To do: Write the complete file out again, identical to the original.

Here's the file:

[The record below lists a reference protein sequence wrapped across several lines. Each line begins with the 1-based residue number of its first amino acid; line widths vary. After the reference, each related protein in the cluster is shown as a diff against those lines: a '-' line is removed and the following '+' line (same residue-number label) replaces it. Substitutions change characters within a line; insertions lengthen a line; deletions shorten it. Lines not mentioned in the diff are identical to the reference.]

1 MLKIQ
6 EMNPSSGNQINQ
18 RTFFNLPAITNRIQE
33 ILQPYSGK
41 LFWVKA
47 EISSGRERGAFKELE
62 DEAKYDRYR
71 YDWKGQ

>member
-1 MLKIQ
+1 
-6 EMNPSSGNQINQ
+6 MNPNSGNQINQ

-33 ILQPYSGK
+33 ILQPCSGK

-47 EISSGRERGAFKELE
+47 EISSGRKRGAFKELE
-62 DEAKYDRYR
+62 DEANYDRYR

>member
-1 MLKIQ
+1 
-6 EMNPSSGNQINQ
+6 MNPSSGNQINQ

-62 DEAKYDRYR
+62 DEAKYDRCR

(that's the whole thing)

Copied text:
[The record below lists a reference protein sequence wrapped across several lines. Each line begins with the 1-based residue number of its first amino acid; line widths vary. After the reference, each related protein in the cluster is shown as a diff against those lines: a '-' line is removed and the following '+' line (same residue-number label) replaces it. Substitutions change characters within a line; insertions lengthen a line; deletions shorten it. Lines not mentioned in the diff are identical to the reference.]

1 MLKIQ
6 EMNPSSGNQINQ
18 RTFFNLPAITNRIQE
33 ILQPYSGK
41 LFWVKA
47 EISSGRERGAFKELE
62 DEAKYDRYR
71 YDWKGQ

>member
-1 MLKIQ
+1 
-6 EMNPSSGNQINQ
+6 MNPNSGNQINQ

-33 ILQPYSGK
+33 ILQPCSGK

-47 EISSGRERGAFKELE
+47 EISSGRKRGAFKELE
-62 DEAKYDRYR
+62 DEANYDRYR

>member
-1 MLKIQ
+1 
-6 EMNPSSGNQINQ
+6 MNPSSGNQINQ

-62 DEAKYDRYR
+62 DEAKYDRCR